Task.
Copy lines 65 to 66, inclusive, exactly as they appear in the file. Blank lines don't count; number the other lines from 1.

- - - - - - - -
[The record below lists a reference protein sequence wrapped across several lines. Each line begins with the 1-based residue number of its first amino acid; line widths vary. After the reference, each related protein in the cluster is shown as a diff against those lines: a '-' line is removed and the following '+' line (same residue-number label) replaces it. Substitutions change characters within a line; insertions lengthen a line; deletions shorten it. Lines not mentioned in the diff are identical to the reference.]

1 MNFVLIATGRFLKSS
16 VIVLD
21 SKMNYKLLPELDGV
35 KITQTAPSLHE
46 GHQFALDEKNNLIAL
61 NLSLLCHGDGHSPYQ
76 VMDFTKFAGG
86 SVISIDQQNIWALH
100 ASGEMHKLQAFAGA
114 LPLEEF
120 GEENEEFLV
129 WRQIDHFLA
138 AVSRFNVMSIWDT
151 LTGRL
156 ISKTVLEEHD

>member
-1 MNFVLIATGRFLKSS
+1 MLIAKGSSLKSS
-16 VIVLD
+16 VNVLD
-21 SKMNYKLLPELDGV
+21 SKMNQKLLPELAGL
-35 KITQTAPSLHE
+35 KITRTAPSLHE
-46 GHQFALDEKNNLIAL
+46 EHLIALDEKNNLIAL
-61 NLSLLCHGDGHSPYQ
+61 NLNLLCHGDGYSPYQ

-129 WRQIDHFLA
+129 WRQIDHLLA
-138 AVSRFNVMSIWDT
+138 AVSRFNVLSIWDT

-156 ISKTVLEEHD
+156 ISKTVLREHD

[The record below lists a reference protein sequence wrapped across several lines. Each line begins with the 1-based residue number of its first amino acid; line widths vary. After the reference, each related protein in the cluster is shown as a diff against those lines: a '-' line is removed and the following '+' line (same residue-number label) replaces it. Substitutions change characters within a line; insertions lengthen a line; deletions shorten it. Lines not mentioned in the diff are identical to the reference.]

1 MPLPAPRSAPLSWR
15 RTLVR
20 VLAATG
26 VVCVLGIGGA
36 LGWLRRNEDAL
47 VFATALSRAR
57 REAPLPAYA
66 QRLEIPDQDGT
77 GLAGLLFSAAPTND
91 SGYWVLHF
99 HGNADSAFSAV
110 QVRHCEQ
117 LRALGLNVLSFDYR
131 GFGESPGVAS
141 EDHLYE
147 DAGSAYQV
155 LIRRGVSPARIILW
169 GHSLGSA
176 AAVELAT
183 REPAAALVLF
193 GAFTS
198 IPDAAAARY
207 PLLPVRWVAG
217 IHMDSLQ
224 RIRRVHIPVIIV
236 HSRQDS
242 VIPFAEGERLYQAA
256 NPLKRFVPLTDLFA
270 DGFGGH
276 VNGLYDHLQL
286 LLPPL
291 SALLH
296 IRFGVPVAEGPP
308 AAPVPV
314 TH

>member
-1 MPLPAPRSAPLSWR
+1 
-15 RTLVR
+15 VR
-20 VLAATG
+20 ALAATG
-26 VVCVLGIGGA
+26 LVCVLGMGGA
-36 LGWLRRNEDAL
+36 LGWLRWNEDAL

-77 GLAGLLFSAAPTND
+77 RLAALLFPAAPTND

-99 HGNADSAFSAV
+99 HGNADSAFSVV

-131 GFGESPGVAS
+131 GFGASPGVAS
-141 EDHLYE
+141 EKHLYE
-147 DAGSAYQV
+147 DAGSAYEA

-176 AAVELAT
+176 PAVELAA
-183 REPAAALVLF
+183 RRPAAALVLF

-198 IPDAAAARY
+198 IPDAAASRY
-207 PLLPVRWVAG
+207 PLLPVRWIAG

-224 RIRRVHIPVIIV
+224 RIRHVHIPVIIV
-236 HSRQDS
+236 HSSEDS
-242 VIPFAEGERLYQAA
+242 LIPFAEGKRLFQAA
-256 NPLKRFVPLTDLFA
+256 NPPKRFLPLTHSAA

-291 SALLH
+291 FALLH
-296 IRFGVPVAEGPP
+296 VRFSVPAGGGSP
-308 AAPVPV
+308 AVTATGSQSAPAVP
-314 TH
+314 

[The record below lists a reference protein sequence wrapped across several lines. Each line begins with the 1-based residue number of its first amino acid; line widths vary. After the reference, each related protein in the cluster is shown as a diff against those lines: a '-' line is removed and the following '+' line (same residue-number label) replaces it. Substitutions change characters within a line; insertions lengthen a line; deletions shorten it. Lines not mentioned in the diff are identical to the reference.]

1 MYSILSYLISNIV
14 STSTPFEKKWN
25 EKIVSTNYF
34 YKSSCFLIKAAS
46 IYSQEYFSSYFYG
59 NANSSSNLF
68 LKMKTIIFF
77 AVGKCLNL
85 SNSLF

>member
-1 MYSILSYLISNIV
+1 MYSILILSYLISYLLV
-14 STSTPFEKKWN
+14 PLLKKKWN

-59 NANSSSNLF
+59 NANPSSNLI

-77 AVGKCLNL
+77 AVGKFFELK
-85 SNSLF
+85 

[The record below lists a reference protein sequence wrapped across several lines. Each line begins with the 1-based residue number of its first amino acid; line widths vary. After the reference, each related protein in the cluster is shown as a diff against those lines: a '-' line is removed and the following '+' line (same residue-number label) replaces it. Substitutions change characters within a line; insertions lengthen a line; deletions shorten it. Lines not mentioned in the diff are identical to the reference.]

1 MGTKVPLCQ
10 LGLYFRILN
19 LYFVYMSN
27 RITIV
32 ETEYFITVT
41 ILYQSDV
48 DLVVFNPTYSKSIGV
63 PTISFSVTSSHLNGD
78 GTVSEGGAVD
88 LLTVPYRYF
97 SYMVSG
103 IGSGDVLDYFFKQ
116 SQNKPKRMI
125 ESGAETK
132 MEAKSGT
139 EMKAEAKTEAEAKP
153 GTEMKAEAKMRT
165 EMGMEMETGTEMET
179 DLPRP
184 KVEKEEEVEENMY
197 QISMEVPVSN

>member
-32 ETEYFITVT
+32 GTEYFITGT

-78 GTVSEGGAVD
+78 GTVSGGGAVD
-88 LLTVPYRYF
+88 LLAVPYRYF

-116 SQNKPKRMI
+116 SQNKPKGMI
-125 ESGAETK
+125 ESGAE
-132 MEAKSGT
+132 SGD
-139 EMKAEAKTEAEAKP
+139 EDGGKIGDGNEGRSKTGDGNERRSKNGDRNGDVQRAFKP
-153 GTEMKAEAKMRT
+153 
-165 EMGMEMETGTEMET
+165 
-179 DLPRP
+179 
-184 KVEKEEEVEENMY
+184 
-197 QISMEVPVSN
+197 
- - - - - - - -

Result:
270 DGFGGH
276 VNGLYDHLQL